Buencamino: The market for music catalogs (both master recordings and music publishing) has been very hot for the past three years. From an IP transactions perspective, the pandemic has led to a further increase in the number of transactions taking place. This is because touring artists lost significant live show income during the lockdown. While they didn’t entertain a sale of their intellectual property prior to COVID, many artists decided to go to market with their catalogs to fill the gap of lost touring revenue. Streaming services for music, film, and TV have been steadily growing and the pandemic helped spur that growth as home entertainment was often the only accessible option. Investors with diversified portfolios, especially ones that include uncorrelated assets, always weather a turbulent economy more successfully than investors heavily focused on a single asset class.
“Businesses need to think in terms of not only their technical legal rights, but also how litigation (or even a cease-and-desist letter) will be perceived online. When companies are overly aggressive, they not only risk losing a case but also alienating their customers.”
–Ian C. Ballon
Q: The U.S. government and governments around the world are considering ways to stimulate the economy in the wake of COVID-19. What role do you think IP plays?
Buencamino: Over the past year and a half, local economies have sorely missed the usual boost in revenues that live productions provide. I think we’ll see governments around the world throw their support behind live entertainment productions, particularly in music. We’re seeing that in New York City, for example, with the mega concert scheduled in Central Park this summer celebrating the city’s comeback from the pandemic. With many retailers and eateries still shut, initiatives like this will hopefully bring back the financial support that many of these businesses desperately need from its customers.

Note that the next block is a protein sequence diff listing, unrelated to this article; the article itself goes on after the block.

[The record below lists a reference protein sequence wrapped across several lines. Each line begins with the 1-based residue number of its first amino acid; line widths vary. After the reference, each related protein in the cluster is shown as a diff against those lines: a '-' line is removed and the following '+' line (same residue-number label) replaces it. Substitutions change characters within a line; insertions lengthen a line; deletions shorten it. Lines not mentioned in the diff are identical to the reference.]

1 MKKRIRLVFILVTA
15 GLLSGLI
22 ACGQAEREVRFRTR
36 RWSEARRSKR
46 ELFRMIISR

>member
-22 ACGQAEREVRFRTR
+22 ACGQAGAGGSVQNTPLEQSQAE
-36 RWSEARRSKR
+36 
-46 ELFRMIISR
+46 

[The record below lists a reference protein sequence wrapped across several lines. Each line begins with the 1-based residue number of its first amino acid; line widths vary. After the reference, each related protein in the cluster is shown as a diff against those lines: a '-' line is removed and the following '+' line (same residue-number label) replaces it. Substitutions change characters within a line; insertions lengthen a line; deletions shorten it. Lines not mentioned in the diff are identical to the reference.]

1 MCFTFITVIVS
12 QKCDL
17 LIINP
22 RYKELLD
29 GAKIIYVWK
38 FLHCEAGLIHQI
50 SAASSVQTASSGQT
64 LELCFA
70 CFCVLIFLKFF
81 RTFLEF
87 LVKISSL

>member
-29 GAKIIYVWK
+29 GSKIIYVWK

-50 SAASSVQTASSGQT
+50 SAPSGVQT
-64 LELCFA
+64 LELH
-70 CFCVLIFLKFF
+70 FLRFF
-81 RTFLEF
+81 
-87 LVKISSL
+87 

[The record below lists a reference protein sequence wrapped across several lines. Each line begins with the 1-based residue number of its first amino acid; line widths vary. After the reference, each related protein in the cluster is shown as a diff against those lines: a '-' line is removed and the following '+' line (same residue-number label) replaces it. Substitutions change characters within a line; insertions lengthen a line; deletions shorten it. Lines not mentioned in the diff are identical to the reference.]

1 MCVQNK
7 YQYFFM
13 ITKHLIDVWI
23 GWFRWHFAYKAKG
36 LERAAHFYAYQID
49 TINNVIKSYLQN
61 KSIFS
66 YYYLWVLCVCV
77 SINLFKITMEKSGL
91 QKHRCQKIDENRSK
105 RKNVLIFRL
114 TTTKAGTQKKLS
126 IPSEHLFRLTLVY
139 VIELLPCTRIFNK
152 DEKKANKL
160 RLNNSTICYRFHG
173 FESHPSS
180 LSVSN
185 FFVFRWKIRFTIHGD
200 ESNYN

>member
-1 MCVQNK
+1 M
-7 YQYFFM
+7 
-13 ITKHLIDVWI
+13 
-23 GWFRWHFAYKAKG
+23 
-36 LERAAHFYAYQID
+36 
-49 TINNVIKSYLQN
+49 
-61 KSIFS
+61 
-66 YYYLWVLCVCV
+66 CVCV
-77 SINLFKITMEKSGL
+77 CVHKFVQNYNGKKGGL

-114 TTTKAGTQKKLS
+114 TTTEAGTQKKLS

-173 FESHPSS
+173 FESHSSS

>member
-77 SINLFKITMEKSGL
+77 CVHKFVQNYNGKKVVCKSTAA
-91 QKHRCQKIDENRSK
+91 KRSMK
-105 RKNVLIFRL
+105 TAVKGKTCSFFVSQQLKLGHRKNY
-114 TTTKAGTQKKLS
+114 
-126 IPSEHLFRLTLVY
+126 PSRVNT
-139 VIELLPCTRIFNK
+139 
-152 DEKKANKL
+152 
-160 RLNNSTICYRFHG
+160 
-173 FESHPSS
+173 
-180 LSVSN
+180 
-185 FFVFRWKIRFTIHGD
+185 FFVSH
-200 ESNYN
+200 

Q: What are the trends in IP litigation that entertainment companies in L.A. should consider?
Leoni: More and more license agreements include a liquidated damages clause as a way to measure damages when a breach occurs in a licensing arrangement. This clause defines the value of any damages. If this clause is not sufficient to settle disputes, these license agreements include arbitration and mediation clauses. Historically, mediation and arbitration are a more efficient, cost-effective and a quicker way to settle disputes. A growing trend is also to agree upon a neutral expert to determine what the damages should be. Full access to financial documents, agreements and correspondence is granted the expert who then calculates the damages if any.
“Conducting royalty audits of licensees is one way to ensure you are maximizing value. Audits are a best practice in IP licensing and can result in identification of unreported or underreported income streams that will increase your IP value.”
–Justin Buencamino, CFE
Ballon: Strategy, big data, and data privacy. I rely on big data in my IP litigation practice to predict outcomes and frame arguments. IP claims increasingly are joined with data privacy and security, especially in suits involving database protection, scraping and AI. Tightening standards for personal jurisdiction require greater creativity in dealing with global piracy. Also, trade secret claims are asserted more frequently since the DTSA’s enactment. The best claim or defense may not be the most obvious one. For example, a copyright claim with weak damages may be better positioned under state law (as long as the claim is not preempted) where the evidentiary burdens may be different. The new Copyright Claims Board will make it easier for small claimants, including trolls and users challenging DMCA counter notifications. Although nominally voluntary, companies will be bound if they fail to opt out within 60 days of service.
Q: What are the dangers and pitfalls of ignoring IP questions (or spending too much time focused on them)?